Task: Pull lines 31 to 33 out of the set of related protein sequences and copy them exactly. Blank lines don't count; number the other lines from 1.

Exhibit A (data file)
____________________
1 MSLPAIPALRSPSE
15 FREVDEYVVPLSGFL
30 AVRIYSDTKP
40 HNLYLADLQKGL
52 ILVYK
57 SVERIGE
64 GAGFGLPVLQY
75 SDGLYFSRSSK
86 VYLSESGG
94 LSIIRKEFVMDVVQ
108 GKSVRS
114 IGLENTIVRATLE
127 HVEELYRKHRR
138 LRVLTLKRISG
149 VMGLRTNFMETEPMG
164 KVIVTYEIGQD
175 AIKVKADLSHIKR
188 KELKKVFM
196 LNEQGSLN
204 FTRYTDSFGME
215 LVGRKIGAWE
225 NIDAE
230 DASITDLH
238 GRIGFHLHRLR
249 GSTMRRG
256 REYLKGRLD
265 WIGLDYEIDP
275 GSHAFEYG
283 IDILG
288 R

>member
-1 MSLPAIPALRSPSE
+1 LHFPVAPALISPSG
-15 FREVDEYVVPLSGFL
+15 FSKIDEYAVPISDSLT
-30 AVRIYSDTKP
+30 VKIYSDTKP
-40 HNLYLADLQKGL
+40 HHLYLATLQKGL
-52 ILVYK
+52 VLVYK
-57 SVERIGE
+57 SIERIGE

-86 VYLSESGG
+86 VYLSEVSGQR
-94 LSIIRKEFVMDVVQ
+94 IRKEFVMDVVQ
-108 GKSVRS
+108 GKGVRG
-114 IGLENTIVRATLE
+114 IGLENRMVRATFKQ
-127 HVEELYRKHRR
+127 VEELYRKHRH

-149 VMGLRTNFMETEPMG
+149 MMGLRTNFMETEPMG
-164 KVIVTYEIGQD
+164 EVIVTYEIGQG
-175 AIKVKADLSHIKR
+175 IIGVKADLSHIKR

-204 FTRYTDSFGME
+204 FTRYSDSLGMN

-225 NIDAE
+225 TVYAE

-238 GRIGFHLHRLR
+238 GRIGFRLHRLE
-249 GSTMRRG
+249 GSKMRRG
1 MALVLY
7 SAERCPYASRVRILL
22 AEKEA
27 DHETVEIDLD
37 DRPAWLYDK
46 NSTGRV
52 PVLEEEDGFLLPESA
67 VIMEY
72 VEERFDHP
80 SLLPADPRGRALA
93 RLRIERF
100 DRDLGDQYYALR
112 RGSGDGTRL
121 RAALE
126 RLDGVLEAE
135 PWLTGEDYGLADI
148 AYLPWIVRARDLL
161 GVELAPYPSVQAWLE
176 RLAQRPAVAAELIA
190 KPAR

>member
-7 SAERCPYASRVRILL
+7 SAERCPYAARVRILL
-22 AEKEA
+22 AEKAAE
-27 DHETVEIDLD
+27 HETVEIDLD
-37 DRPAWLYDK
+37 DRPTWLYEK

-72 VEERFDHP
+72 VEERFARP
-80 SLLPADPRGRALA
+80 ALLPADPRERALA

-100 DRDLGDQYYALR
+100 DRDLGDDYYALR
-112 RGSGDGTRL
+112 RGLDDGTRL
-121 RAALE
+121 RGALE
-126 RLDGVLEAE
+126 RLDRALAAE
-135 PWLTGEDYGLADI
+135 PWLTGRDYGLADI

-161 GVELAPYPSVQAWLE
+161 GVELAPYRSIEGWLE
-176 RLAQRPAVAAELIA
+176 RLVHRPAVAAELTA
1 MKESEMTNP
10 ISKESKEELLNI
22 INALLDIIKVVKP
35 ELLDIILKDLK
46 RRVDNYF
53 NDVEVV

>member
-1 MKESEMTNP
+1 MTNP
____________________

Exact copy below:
>member
-1 MSLPAIPALRSPSE
+1 LHFPVAPALISPSG